An estimated $950,000 will be required to complete LV-112's restoration with the added help of volunteers. Additionally, as a long term goal, an estimated $8 - $10 million endowment is also needed to secure and safeguard LV-112's future.
LV-112 's restoration
There is cause to celebrate. So far the U.S. Lightship Museum (USLM) has restored 95% of LV-112's exterior (hull and superstructure). Most of the shipboard lighting has also been restored and is operational again. Presently, our restoration efforts are focused on LV-112's interior (i.e., electrical infrastructure, plumbing, heating system, ventilation, engines, etc.).
The main eight cylinder 900 HP Cooper-Bessemer diesel engine has not been operated for several years, but it appears to be in good condition and can be restarted. There are six other smaller (three GM-371's and three GM-271 engines) diesel engines (three electrical generators and three air compressors that start the main engine and operate the navigational fog signal). Two of the engines are currently in running condition. The others need varying degrees of repairs. Two of the electrical generators need extensive repair and restoration.
Throwing the ship a lifeline
The USLM has transported LV-112 back to Boston Harbor from Oyster Bay, Long Island, NY. While commissioned as a lightship, Nantucket / LV-112's home port was Boston (U.S. Coast Guard First District headquarters). LV-112 was also decommissioned in Boston. Once again, Boston is LV-112's home port.
Every little bit helps! Even if you can only afford $1.00, any amount you are able to contribute would be greatly appreciated. The United States Lightship Museum (USLM) is a 501(c)3 non-profit organization. Charitable donations are tax-deductible to the full extent allowed by law. If you prefer to mail in your contribution instead of donating electronically on our website (How to Help), please make your check payable to: USLM / Nantucket / LV-112 and mail it to: United States Lightship Museum, Inc., P.O. Box 454, Amesbury, MA 01913. Thank you!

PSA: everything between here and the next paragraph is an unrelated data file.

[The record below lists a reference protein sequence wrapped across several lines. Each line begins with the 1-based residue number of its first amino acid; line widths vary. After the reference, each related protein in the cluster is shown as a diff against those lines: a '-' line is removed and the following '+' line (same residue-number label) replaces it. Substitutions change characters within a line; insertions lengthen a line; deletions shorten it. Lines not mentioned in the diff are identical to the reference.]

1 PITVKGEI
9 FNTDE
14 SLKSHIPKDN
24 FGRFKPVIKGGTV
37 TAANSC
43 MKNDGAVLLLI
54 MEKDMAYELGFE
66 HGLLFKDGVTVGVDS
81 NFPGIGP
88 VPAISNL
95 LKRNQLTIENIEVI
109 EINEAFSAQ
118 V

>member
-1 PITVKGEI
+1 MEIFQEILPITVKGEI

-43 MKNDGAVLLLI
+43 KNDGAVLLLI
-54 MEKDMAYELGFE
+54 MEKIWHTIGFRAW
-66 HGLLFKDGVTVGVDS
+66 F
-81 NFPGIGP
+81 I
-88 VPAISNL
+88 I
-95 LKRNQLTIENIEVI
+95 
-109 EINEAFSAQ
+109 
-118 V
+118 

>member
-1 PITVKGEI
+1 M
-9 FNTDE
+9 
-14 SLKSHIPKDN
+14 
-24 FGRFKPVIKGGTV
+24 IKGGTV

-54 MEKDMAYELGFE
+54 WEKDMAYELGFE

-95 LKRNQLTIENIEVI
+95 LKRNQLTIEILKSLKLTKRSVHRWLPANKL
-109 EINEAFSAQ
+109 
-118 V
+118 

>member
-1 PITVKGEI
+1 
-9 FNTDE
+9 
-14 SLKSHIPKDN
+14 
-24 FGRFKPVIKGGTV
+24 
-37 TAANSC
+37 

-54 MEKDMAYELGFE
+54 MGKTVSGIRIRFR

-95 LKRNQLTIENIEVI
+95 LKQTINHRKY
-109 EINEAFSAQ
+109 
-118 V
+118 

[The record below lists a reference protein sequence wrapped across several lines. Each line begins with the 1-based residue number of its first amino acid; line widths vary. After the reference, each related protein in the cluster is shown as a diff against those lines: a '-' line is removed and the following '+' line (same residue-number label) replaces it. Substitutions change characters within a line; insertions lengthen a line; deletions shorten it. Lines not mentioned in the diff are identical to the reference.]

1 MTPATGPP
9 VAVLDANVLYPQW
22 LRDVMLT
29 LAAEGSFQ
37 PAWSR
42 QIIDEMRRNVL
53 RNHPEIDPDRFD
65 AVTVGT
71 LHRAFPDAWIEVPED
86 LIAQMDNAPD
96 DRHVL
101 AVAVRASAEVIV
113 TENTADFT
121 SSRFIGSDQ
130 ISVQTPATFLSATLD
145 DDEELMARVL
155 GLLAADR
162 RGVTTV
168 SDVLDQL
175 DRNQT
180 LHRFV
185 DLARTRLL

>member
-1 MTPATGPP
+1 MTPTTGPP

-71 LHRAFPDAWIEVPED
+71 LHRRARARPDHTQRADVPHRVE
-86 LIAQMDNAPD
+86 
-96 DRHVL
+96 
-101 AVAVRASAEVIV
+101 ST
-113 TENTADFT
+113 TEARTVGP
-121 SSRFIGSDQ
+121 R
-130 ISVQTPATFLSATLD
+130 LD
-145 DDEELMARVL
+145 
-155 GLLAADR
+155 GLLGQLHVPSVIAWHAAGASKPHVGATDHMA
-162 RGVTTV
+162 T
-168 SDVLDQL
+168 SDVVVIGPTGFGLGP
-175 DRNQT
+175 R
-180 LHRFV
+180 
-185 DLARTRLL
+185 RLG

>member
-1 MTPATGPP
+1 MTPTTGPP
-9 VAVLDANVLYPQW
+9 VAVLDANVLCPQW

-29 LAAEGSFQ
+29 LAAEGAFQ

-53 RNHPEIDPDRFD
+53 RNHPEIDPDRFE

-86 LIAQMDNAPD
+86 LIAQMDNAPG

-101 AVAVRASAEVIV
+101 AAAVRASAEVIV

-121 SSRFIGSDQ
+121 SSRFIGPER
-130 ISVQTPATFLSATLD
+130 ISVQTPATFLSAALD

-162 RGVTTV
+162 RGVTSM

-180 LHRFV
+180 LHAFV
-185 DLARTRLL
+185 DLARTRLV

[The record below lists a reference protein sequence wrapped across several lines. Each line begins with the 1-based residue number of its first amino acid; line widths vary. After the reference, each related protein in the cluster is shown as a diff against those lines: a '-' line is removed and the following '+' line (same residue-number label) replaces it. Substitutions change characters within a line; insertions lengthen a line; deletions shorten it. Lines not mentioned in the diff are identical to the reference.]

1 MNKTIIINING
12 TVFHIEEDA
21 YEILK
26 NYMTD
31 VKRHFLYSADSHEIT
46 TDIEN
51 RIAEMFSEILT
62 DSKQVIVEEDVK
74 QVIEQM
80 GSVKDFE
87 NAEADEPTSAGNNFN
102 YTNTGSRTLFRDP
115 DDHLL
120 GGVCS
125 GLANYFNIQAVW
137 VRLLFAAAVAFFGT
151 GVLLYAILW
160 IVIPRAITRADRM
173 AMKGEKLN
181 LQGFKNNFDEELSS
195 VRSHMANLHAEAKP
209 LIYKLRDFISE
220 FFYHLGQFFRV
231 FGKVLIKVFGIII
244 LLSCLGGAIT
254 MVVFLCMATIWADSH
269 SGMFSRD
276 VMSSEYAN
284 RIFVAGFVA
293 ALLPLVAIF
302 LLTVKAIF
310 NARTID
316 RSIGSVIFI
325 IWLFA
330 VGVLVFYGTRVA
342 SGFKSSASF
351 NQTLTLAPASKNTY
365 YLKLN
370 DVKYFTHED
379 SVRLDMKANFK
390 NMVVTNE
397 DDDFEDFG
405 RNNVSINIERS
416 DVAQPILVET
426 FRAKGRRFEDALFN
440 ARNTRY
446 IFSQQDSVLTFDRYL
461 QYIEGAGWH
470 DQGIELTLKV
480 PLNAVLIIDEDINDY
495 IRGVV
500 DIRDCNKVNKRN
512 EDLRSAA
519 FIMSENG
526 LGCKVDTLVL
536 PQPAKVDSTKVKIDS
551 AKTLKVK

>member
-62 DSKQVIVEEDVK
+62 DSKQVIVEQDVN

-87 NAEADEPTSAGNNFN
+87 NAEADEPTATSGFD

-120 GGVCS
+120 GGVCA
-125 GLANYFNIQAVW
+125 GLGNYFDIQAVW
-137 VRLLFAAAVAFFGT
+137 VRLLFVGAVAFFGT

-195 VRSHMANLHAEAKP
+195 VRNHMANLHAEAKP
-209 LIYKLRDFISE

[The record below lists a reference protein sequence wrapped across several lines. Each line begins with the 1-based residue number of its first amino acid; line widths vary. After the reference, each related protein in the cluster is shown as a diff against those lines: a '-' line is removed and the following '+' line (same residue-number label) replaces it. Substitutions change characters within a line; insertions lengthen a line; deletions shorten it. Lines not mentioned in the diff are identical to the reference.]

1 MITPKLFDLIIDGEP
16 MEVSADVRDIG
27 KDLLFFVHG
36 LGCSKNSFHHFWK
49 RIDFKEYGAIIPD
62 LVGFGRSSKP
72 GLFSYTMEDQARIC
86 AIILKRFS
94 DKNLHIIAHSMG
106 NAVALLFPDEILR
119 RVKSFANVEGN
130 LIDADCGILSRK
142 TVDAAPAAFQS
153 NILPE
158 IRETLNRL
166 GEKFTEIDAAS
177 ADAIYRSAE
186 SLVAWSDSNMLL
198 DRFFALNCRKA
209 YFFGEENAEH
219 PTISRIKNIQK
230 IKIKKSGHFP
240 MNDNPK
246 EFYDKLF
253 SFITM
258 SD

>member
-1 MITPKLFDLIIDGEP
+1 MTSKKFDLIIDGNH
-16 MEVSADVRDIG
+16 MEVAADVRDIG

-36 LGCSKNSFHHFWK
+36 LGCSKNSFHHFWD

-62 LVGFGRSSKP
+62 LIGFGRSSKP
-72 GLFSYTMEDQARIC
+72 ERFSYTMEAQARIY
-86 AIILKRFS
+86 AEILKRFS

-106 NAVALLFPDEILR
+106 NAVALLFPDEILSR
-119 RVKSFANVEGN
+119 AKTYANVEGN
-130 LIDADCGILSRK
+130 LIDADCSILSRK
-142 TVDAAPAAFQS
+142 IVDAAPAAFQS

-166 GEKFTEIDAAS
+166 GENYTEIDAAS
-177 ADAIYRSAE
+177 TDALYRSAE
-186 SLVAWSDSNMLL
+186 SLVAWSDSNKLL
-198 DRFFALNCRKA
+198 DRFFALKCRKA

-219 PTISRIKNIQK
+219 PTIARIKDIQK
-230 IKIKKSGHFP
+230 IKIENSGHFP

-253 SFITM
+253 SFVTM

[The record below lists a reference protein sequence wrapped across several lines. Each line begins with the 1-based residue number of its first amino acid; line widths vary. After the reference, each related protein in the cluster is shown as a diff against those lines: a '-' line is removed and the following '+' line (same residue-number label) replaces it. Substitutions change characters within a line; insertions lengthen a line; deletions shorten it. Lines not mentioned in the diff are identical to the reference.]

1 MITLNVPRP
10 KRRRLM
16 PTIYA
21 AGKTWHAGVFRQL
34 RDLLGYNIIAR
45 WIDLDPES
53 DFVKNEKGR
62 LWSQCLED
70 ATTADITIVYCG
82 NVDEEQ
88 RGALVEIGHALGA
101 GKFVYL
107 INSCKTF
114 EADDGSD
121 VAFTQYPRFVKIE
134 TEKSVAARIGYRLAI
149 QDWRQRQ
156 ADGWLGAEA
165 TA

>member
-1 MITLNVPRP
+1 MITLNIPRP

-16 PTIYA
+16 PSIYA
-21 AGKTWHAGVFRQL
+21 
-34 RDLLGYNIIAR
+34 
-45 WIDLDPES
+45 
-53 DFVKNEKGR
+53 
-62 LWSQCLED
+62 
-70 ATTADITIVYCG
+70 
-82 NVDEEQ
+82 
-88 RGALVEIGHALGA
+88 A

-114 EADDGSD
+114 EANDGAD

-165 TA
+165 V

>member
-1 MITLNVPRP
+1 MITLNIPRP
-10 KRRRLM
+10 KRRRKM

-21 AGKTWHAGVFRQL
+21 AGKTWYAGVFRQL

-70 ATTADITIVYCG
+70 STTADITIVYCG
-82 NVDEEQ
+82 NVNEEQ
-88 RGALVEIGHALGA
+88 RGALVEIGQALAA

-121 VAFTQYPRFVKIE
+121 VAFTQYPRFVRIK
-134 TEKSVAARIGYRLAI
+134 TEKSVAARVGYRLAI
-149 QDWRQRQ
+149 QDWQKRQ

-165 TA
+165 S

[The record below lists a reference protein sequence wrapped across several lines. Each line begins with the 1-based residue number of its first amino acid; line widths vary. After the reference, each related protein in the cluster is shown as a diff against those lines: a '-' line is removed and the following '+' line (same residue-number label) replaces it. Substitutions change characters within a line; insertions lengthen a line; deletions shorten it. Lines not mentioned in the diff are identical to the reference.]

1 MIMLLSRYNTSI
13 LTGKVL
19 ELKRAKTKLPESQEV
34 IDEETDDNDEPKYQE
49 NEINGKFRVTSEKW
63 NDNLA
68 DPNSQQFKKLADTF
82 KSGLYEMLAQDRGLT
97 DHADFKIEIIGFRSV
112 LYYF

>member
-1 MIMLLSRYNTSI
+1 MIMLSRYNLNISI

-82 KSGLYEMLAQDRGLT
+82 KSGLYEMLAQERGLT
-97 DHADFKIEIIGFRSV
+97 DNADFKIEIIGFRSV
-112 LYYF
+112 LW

We would like to thank the following for helping us with our research, regarding LV-112:
USCG Lightship Sailors Association, especially their President, Larry Ryan (lightship veteran, 1960-61), who was extremely helpful in assisting us with our historic research and providing lightship crew contacts.
USCG Historians Office, USCG Lightship Sailors Association International, crew members of LV-112, USCG Art Program, Overfalls Maritime Museum Foundation.
Other Information sources: “A History of U.S. Lightships by Willard Flint, “Desperate Hours” by Richard Goldstein, the National Lighthouse Museum, National Park Service, The Boston Globe, Nantucket Inquirer and Mirror, and Jerry Roberts, Executive Director, Connecticut River Museum
Robert Mannino, Jr., of South Hampton, New Hampshire, is spearheading the effort to save LV-112. He is a marketing communications and public relations consultant, specializing in development programs for nonprofit organizations including maritime museums, historical societies and shipbuilding preservation projects. His experience also includes chairing municipal historical commissions.
Donald Whitehead is an author and acclaimed underwater photographer from Salem, Massachusetts. His articles have appeared in many scuba-diving magazines, and he publishes books and maps about shipwrecks and the undersea world of New England.